Mimsy Were the Borogoves

Editorials: Where I rant to the wall about politics. And sometimes the wall rants back.

42 Astoundingly Useful Scripts and Automations for the Macintosh

Work faster and more reliably. Use Perl, Python, AppleScript, Swift, and Automator to automate the drudgery of computer use. Add actions to the services menu and the menu bar, and create drag-and-drop apps.

Use simple scripts and make your Macintosh play music, roll dice, and talk to you. Create ASCII art from your photos. There’s a script for all of that in my new book, 42 Astoundingly Useful Scripts and Automations for the Macintosh.

Google making the web safe for ads

Jerry Stratton, September 19, 2007

Back when I still listened to the radio in the car, I occasionally wondered if radio advertisers and radio stations cared that an insulting or just annoying ad often caused me to turn my radio off and listen to a cassette tape. For an advertiser, it must suck that the ad in front of them made someone miss their ad.

Google apparently does care: they've got quality guidelines for AdWords landing pages, and they enforce those guidelines with ranking penalties. Choose a user-friendly ad format, and your ad will show up for less money and better targeting. Why do they do this?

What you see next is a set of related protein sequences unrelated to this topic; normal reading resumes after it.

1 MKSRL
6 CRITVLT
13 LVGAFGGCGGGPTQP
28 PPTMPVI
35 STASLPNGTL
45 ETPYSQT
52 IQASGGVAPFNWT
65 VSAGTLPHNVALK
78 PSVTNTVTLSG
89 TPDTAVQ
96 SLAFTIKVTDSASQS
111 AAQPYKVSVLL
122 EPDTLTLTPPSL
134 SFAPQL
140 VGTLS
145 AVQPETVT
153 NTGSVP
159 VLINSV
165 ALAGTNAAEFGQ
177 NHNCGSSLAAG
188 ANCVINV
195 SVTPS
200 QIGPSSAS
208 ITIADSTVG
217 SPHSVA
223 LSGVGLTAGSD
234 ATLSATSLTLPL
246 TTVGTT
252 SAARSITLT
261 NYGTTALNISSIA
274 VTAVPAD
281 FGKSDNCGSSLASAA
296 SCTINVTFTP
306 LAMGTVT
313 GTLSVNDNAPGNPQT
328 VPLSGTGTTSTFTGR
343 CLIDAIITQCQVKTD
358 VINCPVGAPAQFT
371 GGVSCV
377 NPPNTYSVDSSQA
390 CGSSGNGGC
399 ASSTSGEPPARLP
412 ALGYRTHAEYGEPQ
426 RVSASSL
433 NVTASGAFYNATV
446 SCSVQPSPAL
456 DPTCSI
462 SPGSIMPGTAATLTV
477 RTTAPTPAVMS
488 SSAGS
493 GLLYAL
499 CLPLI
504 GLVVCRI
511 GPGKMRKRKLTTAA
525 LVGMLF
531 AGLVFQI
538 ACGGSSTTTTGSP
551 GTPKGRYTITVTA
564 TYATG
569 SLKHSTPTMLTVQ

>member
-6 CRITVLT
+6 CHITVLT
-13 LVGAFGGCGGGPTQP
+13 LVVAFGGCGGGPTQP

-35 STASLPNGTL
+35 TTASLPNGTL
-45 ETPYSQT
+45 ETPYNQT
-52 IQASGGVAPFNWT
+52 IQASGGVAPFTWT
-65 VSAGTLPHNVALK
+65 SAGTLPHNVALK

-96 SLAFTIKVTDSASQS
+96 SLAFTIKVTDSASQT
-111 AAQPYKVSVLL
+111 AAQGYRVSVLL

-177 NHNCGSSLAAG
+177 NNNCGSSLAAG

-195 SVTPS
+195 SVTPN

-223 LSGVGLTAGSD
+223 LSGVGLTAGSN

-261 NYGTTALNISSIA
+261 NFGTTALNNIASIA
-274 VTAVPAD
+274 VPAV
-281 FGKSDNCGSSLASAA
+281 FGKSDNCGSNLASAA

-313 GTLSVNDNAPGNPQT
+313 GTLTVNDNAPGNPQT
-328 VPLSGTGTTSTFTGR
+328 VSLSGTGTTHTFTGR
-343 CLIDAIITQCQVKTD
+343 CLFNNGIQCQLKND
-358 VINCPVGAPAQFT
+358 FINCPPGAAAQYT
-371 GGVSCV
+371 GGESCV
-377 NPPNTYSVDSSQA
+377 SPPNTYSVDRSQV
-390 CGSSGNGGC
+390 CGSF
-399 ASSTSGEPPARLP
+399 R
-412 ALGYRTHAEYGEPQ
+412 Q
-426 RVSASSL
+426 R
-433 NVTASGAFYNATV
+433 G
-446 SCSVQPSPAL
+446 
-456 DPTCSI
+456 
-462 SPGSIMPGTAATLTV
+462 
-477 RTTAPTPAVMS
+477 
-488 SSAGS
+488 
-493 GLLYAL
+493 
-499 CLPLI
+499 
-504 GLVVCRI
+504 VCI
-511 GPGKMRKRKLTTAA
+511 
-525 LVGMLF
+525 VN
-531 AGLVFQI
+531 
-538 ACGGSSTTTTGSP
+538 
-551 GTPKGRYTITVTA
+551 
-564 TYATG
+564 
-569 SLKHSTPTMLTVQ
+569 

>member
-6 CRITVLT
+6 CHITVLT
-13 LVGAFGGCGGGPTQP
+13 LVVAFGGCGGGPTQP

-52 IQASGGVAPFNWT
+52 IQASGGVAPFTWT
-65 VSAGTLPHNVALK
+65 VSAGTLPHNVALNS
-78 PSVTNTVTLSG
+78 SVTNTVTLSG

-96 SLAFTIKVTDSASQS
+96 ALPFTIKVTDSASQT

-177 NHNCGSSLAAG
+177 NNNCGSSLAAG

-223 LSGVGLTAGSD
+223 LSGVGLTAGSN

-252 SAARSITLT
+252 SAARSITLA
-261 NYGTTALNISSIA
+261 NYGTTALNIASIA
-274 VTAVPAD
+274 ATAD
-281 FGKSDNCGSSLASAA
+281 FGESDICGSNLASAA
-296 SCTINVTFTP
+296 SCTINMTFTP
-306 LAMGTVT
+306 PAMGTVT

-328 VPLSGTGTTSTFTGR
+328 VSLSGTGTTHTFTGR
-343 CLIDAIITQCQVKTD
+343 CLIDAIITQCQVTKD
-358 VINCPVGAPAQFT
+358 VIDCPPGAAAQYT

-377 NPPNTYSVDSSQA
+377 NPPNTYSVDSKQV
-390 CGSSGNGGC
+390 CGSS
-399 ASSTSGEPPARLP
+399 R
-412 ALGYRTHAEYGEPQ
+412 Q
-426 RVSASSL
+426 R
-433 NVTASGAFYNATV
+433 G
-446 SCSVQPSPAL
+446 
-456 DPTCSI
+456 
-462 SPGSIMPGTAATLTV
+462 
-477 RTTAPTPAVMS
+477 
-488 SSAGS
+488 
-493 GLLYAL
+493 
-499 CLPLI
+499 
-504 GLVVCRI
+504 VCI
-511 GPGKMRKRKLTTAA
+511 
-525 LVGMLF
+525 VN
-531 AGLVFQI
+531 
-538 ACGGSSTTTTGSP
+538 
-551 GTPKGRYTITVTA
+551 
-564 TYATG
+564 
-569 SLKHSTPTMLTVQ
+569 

Users develop a trust in the positive experience provided after clicking on AdWords ads.

In other words, Google doesn’t want a few crappily designed, misleading pages lowering Google’s ad revenue overall. The more people who trust AdWords, the more money Google can charge for it.

What makes for a positive experience?

Users should be able to easily find what your ad promises.

Seems like a no-brainer, but you’d be surprised. Sites that end up costing you more for poorer placement include:

Malware sites that knowingly or unknowingly install software on a visitor's computer

This beats the hell out of television which, when faced with people actively avoiding annoying ads will instead call Congress asking them to force customers to watch the ads. That’s the attitude that, on the web, has me regularly turning javascript and plugins off whenever web pages start talking to me, opening up extra windows, and resizing the browser window. After I turn them off, it takes me a long time to turn them back on. (And seeing a page that says “you can’t view this site unless you turn Javascript or Flash on” only reminds me that I had a good reason for turning them off.)

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